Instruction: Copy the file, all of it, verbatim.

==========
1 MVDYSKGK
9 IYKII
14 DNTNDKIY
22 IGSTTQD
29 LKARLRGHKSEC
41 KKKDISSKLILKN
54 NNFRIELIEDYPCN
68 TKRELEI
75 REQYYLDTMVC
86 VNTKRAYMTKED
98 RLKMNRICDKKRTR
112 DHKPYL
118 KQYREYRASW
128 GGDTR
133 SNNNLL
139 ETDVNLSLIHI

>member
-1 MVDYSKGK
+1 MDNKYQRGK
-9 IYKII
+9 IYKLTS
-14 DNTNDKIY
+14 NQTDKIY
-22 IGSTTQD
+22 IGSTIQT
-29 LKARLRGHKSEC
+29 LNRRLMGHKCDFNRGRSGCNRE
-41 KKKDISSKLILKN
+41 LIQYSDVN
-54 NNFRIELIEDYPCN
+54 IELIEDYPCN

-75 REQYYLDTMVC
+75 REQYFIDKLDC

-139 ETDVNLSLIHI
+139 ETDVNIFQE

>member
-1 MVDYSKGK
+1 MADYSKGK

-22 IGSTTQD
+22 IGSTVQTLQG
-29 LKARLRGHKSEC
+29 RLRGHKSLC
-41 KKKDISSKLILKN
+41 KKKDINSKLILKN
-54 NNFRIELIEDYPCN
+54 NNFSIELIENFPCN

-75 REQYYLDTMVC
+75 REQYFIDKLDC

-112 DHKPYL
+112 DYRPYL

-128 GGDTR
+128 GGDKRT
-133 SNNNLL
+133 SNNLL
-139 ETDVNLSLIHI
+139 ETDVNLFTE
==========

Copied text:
1 MVDYSKGK
9 IYKII
14 DNTNDKIY
22 IGSTTQD
29 LKARLRGHKSEC
41 KKKDISSKLILKN
54 NNFRIELIEDYPCN
68 TKRELEI
75 REQYYLDTMVC
86 VNTKRAYMTKED
98 RLKMNRICDKKRTR
112 DHKPYL
118 KQYREYRASW
128 GGDTR
133 SNNNLL
139 ETDVNLSLIHI

>member
-1 MVDYSKGK
+1 MDNKYQRGK
-9 IYKII
+9 IYKLTS
-14 DNTNDKIY
+14 NQTDKIY
-22 IGSTTQD
+22 IGSTIQT
-29 LKARLRGHKSEC
+29 LNRRLMGHKCDFNRGRSGCNRE
-41 KKKDISSKLILKN
+41 LIQYSDVN
-54 NNFRIELIEDYPCN
+54 IELIEDYPCN

-75 REQYYLDTMVC
+75 REQYFIDKLDC

-139 ETDVNLSLIHI
+139 ETDVNIFQE

>member
-1 MVDYSKGK
+1 MADYSKGK

-22 IGSTTQD
+22 IGSTVQTLQG
-29 LKARLRGHKSEC
+29 RLRGHKSLC
-41 KKKDISSKLILKN
+41 KKKDINSKLILKN
-54 NNFRIELIEDYPCN
+54 NNFSIELIENFPCN

-75 REQYYLDTMVC
+75 REQYFIDKLDC

-112 DHKPYL
+112 DYRPYL

-128 GGDTR
+128 GGDKRT
-133 SNNNLL
+133 SNNLL
-139 ETDVNLSLIHI
+139 ETDVNLFTE